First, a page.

Preventing underage alcohol drinking through working with parents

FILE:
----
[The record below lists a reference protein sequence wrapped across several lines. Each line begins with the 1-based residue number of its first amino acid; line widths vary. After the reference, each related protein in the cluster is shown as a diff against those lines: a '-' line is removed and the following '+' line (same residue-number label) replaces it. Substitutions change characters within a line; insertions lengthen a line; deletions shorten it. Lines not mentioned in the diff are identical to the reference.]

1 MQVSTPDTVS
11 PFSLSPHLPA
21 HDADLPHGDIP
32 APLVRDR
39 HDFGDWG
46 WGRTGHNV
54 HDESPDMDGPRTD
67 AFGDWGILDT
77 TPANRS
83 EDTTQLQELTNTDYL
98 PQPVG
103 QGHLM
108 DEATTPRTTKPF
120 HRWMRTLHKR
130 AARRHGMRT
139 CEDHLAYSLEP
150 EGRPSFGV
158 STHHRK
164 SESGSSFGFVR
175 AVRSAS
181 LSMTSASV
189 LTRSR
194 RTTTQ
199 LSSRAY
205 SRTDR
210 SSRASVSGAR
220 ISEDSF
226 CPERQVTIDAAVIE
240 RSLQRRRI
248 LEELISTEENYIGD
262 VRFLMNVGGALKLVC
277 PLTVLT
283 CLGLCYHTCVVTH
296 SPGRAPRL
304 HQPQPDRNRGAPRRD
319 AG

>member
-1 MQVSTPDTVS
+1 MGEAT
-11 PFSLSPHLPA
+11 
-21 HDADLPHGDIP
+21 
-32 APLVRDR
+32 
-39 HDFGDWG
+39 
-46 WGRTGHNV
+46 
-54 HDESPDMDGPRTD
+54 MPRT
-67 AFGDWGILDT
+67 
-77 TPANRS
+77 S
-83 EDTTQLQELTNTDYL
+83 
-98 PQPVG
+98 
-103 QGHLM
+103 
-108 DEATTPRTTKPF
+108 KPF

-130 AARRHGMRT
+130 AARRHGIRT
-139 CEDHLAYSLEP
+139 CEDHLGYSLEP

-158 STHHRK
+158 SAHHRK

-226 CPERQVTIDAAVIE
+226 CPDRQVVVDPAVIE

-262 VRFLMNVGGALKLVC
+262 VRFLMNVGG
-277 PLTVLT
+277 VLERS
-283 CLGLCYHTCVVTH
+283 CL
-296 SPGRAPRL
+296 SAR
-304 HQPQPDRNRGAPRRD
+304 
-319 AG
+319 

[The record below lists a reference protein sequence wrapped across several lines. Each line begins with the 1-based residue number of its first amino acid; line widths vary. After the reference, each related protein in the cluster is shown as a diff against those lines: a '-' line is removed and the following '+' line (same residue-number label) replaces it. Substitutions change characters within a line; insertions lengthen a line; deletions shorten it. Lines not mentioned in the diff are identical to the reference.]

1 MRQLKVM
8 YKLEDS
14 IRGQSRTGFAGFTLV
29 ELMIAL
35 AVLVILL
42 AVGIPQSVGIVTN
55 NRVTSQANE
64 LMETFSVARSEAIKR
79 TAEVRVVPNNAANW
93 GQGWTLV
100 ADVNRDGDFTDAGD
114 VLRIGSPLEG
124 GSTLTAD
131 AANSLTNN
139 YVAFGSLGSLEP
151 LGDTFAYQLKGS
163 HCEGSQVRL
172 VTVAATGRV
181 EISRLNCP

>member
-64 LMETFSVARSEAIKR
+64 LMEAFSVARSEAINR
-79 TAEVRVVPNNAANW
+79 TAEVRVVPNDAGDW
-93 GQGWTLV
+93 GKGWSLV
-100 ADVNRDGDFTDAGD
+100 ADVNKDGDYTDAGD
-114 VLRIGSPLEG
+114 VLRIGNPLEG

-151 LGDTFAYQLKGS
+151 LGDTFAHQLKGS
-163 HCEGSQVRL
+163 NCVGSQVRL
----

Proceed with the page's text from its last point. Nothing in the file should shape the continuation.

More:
Sammanfattning: An evaluation is reported of an alcohol prevention program that targets parents in order to decrease drinking among 13-16 year-olds. The evaluation was performed in a quasi-experimental study with a matched control group and annual assessments, directed at youths and their parents independently, in a longitudinal intention-to-treat design. The implementation of the program centered around three different schools located in inner city, public housing and small town areas. Participants in the study were 900 students entering junior high school and their parents.The intervention consisted in information and mailings directed at parents, which advised them to maintain restrictive attitudes towards underage alcohol drinking, and to encourage their youths’ involvement in organized leisure activities. The implementation successfully influenced parents’ attitudes to underage drinking, but failed to increase youth participation in organized activities. At post-test at grade 9, youths in the intervention group reported less drunkenness and delinquency. Effect sizes were 0.35 for drunkenness and 0.38 for delinquency. Two subsamples, early starters in drinking and early delinquents, were analyzed separately in addition to full sample. Results from analyses of these subsamples yielded effect sizes of .52 for drunkenness and .32 for delinquency. The findings were similar for boys and girls. The effects of the intervention were not moderated by type of community. The main results were replicated in a latent growth curve analysis, which too the clustered nature of the data into account. It is concluded that working via parents is an effective way of reducing underage drinking and delinquency.
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